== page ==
Project MindoroBots was awarded national runner up in the James Dyson Award 2018

MindoroBots is an initiative by Computer Engineering students Sidhant Gupta and Rohak Singhal to build open-source robots which aim to reliably and effectively replace humans in coral reef surveying.

Mr. Rohak Singhal (left) and Mr. Sidhant Gupta (right)

Coral reefs are one of the diverse and valuable ecosystems on earth. They support more species per unit area than any other marine environment. However, due to climate change, only about 46% of the world’s coral were considered healthy in 2008 and this percentage has dropped further recently. In many parts of the world, coral reefs are rapidly declining with global warming, acidification, overfishing, pollution, dredging and more. On one hand, satellite imagery does not suffice to understand the health of corals, and on the other hand sending human divers is expensive, slow and dangerous.

Mindorobots solves one of the most critical issues with coral conservation – reef mapping. As of now, Reef mapping is done by divers moving and photographing a PVC quadrat for every unit area of the reef. The MindoroBot is a robot which can sail, photograph and map reefs autonomously at a low cost with a laser quadrat. The mission is to reduce the cost and increase the quality of data collected during coral reef surveys by using robots instead of human divers so that reefs can be surveyed more efficiently resulting in better conservation.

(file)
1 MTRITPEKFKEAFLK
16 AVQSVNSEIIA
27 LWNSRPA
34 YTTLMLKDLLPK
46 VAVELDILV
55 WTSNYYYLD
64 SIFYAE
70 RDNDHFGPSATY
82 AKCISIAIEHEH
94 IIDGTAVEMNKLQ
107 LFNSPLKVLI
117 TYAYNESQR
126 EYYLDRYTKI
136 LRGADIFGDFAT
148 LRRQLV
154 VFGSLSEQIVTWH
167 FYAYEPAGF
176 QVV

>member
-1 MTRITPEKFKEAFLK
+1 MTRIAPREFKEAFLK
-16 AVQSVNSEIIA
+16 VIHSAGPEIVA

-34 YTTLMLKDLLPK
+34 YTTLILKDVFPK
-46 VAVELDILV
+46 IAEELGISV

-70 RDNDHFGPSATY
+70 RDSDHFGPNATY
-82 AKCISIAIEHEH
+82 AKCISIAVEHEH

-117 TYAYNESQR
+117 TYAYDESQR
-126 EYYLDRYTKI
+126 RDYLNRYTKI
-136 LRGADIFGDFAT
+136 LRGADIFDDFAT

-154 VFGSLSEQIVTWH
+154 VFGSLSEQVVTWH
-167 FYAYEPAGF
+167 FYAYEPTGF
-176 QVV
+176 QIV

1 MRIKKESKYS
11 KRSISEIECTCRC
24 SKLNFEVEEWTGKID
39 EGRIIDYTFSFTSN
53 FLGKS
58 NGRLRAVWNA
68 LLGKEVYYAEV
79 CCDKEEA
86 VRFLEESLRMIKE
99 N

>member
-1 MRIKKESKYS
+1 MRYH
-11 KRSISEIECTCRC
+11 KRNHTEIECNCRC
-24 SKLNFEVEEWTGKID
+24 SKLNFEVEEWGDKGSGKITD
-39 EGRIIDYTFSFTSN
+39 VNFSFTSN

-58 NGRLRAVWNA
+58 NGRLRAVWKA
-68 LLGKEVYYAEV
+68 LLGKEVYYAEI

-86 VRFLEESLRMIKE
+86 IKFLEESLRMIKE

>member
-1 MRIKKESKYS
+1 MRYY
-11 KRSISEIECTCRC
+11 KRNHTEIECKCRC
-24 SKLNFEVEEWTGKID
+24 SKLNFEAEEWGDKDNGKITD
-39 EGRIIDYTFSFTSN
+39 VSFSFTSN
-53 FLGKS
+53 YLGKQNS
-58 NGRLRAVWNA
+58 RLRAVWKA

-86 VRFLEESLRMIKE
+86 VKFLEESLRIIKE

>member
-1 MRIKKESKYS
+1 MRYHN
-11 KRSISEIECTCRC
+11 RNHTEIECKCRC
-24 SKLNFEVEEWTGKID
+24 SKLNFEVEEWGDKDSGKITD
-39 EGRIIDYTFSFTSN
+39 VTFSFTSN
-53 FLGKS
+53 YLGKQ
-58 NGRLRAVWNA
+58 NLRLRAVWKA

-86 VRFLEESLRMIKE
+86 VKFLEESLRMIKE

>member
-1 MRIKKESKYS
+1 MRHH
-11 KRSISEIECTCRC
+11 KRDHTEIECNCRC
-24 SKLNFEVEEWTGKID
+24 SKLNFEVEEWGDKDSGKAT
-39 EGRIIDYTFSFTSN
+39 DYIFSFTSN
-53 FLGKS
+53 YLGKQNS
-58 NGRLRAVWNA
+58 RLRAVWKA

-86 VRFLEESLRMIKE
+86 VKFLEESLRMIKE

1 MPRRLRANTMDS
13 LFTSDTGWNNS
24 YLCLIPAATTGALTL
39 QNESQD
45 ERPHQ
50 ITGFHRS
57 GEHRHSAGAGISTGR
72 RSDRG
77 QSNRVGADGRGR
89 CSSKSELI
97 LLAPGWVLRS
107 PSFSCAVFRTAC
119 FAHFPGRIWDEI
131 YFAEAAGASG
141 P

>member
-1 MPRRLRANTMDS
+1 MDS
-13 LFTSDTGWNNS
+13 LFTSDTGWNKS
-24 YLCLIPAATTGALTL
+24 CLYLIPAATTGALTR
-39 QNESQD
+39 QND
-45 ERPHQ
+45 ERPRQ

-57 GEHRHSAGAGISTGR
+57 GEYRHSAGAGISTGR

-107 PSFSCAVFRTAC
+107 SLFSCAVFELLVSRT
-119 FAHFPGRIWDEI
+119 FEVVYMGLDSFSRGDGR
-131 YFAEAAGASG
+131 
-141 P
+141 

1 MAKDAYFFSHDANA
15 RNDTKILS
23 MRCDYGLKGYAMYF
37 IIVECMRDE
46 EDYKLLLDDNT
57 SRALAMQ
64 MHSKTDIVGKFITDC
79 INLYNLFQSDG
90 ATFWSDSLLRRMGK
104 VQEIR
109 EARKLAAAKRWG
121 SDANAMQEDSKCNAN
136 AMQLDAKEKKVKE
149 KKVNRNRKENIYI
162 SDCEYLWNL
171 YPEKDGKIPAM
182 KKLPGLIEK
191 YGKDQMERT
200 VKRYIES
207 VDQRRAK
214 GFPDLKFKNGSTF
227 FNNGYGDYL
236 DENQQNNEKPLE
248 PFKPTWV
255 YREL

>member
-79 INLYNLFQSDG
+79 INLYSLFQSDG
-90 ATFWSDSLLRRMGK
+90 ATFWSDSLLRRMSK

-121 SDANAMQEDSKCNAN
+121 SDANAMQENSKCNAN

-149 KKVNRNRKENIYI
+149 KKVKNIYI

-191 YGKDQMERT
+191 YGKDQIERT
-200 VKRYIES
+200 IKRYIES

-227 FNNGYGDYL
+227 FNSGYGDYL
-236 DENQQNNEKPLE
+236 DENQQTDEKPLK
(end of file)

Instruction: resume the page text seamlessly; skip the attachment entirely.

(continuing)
The robot body is a combination of lightweight & strong acrylic, flexible bamboo & vulcanized rubber. The materials combined with smart design allows it to cruise steadily even in rough seas, with a speed of 9.7 knots. On average the drone can cover an area of 360 sq.m per hour. It can work up to a maximum depth of 5 meters & with very high image quality. The simple yet efficient design allows for easy modification. It costs under 2000USD- A small investment compared to current submersible vehicles & equipment. The robot uploads the photographs into a cloud-based photogrammetry suite where computer vision algorithms transform the multispectral images to 3D maps. Successive maps are then compared across multiple pixels to gauge the extent of bleaching of the reef at different points and different dates.

The James Dyson Award is an annual design engineering competition open to students and recent graduates from 27 countries. More information is available in


More production processes can be seen in the following clip.